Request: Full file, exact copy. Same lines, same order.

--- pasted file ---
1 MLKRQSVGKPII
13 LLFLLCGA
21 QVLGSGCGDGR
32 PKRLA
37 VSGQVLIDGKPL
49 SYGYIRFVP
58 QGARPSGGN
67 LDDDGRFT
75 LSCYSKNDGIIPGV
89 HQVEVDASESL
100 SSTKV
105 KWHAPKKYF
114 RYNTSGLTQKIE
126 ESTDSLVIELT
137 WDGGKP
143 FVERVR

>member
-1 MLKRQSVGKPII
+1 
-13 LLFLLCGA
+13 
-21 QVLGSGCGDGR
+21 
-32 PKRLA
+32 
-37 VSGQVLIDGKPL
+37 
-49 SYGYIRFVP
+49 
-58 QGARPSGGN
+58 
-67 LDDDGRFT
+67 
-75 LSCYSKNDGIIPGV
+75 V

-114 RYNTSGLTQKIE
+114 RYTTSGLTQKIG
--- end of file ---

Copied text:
1 MLKRQSVGKPII
13 LLFLLCGA
21 QVLGSGCGDGR
32 PKRLA
37 VSGQVLIDGKPL
49 SYGYIRFVP
58 QGARPSGGN
67 LDDDGRFT
75 LSCYSKNDGIIPGV
89 HQVEVDASESL
100 SSTKV
105 KWHAPKKYF
114 RYNTSGLTQKIE
126 ESTDSLVIELT
137 WDGGKP
143 FVERVR

>member
-1 MLKRQSVGKPII
+1 
-13 LLFLLCGA
+13 
-21 QVLGSGCGDGR
+21 
-32 PKRLA
+32 
-37 VSGQVLIDGKPL
+37 
-49 SYGYIRFVP
+49 
-58 QGARPSGGN
+58 
-67 LDDDGRFT
+67 
-75 LSCYSKNDGIIPGV
+75 V

-114 RYNTSGLTQKIE
+114 RYTTSGLTQKIG